The Sundance Film Festival is currently taking place in Utah so, for this week, I’m reviewing films that either premiered, won awards at, or otherwise made a splash at Sundance! Today, I take a look at 1984’s Stranger Than Paradise, which won the Special Jury Prize at the 1985 Sundance Film Festival.
‘You know it’s funny. You come to someplace new, and everything looks just the same.’
— Eddie in Stranger Than Paradise (1984)
Stranger Than Paradise tells the story of three friends.
Willie (John Lurie) lives in a small apartment in New York City’s Lower East Side. He likes to go to the movies. He likes to watch TV. He likes to gamble, putting bets on horses and cheating at poker. He was apparently born in Hungary, though he doesn’t speak with an accent and, whenever he has to deal with a relative, he always tells them, “Speak English.” When his best friend asks him about why he never mentioned that he was Hungarian, Willie replies that he’s just as American as anyone.
Eva (Eszter Balint) is Willie’s cousin. She’s travels to America from Budapest. The plan is for her to live with her Aunt Lotte (Cecillia Stark) in Cleveland but, because Lotte is in the hospital, she begins her life in America by spending ten days in Willie’s cramped apartment. Eva enjoys the music of Screamin’ Jay Hawkins. When she’s walking to Willie’s apartment, I Put A Spell On You blares from the large tape player that she always carries with her.
And then there’s Eddie (Richard Edson). Eddie may not be too smart but he’s always smiling and easy-going. Unlike the somewhat churlish Willie, Eddie always seems to be enjoying himself. When Eddie first meets Eva, most viewers will probably expect them to eventually become a couple. That doesn’t happen, of course. That’s not the type of film that this is.
The first thing you notice about Stranger Than Paradise is the look of the film. As one might expect from a film that reportedly had a budget of $10,000, the film looks cheap but there’s a beauty in that cheapness. The harsh black-and-white magnifies every detail of the film’s locations. When we watch Eva walking through New York City, the street may look desolate but it’s an exquisite desolation.
Directing his second film, Jim Jarmusch shoots nearly the entire film in single long takes and refuses to indulge in any of the usual tricks that movies often use to force an audience to identify with its main characters. The camera rarely moves and every scene ends with a blackout. It’s a technique that casts the audience as observers. Willie, Eva, and Eddie may all be outsiders but, while watching the film, so is the audience. Willie, Eva, and Eddie win us over because of the charm of the actors playing them and the deadpan humor of their dialogue but, at the same time, the film never lets us forget that we’re merely watching their lives unfold.
The humor in Stranger Than Paradise comes less from what these characters do and more from what they don’t do. When Eva arrives in New York, Willie never offers to show her around. There’s no trip to Broadway or the Statue of Liberty or anything else that we, as an audience, have been conditioned to expect whenever a stranger comes to New York for the first time. Instead, Willie and Eva sit in Willie’s apartment and watch TV. When Eddie asks Eva if she wants to join him and Willie at the movies, Willie tells Eva to stay in the apartment and not go outside. Eva eventually wins Willie over by shoplifting dinner.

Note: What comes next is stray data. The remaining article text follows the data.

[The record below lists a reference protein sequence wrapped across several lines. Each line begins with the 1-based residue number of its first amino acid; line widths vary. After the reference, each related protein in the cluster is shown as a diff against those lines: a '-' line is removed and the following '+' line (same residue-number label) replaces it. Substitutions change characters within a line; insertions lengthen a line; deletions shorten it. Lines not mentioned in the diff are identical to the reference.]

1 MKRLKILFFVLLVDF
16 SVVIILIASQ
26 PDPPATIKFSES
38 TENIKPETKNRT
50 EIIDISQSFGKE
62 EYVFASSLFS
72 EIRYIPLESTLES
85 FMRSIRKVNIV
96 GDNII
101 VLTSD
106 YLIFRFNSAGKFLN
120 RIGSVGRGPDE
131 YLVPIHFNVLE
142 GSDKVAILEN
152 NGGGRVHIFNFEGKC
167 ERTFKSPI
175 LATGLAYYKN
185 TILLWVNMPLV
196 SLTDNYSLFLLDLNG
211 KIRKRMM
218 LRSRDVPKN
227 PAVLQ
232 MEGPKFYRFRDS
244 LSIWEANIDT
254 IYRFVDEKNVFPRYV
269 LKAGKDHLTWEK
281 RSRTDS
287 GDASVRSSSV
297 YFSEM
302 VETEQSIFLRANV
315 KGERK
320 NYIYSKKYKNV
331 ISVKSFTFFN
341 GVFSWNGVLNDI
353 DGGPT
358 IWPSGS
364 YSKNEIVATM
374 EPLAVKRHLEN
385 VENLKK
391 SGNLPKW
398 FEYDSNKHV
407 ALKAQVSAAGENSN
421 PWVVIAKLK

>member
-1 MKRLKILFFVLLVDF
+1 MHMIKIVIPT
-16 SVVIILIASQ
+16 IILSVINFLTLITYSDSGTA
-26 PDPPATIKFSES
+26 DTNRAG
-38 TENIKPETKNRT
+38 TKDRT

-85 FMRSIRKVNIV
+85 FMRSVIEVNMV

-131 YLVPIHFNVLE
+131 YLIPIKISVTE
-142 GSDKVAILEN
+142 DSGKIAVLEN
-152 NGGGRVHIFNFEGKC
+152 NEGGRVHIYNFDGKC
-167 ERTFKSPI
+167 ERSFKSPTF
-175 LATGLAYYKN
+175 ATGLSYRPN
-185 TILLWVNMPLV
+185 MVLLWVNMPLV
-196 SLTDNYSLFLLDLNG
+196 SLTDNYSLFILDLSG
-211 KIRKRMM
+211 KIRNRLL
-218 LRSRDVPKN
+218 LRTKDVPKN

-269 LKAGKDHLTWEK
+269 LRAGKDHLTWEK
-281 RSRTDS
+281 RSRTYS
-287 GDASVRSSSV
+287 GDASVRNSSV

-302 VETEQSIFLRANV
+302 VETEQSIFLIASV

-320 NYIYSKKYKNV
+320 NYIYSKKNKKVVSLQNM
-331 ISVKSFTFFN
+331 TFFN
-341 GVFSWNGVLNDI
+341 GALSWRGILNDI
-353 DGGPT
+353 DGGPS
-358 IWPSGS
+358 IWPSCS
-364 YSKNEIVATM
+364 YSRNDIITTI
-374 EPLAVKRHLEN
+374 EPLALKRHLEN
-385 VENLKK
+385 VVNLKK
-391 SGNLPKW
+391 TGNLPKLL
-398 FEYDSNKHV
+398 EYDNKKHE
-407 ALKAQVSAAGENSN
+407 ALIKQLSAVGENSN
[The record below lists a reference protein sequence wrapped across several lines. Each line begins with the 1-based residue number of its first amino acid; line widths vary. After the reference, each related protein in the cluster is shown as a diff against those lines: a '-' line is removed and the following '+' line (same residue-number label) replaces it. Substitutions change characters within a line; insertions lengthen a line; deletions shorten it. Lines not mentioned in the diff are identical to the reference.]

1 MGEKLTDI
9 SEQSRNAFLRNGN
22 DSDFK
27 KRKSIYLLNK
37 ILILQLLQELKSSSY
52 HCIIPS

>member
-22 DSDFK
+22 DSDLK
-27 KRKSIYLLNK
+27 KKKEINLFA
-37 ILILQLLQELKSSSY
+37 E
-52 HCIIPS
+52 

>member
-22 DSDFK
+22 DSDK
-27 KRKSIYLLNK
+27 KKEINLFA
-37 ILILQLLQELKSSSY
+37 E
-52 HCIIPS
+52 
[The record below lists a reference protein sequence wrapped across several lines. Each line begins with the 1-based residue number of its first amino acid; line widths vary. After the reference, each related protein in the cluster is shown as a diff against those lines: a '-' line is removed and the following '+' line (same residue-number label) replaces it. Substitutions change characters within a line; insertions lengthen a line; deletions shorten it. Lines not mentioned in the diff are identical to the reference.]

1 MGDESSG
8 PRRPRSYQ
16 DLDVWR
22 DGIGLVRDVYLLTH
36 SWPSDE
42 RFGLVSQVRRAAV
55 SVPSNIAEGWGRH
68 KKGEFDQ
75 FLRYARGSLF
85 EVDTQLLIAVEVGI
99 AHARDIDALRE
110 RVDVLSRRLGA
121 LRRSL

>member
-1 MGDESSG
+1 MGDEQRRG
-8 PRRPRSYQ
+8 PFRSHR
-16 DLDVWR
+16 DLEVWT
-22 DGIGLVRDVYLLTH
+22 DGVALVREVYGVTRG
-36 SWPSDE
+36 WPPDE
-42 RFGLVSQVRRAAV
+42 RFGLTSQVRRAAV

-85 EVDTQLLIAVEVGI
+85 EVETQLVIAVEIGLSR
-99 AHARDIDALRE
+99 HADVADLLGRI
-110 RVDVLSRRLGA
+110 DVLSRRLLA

During the film’s second act, Willie and Eddie decided to visit Eva in Cleveland, despite not being sure where Cleveland is. They ask one random guy standing on a street corner how to get there. “I’m waiting for a bus,” the guy snarls back. Later, as they drive drown a highway, Eddie asks Willie if they’re in Ohio yet. “I think we’re in Pennsylvania,” Willie replies. When they finally do get to Ohio, it turns out to be a frozen wasteland. After meeting up with Eva, Willie and Eddie spend most of their vacation watching TV with Lotte. Eventually, they visit Lake Erie. It’s frozen but Eva, Willie, and Eddie still dutifully stand at the railing and stare down at it while a freezing wind howls around them.
Eventually, all three of them end up in Florida. Instead of visiting Walt Disney World or Miami, they end up sitting in a cheap motel room. Eva goes to the beach, which — when shot in black-and-white — looks just as desolate as Ohio in winter. Eventually, all three of them stumble into money but that’s just a set up for the film’s final joke…
It’s a deliberately slow-moving film but it’s never less than watchable. Lurie, Edson, and Balint all give such wonderfully deadpan performances that they’re a joy to watch even when they aren’t actually doing anything. Stranger Than Paradise was Jim Jarmusch’s second film and also one of the first independent American films to receive widespread attention and acclaim. (The National Society of Film Critics named it the best film of the year.) 34 years after it was first released, the film is an idiosyncratic joy to behold and definitely one that needs to watched by anyone who loves cinema.
Previous Sundance Film Reviews: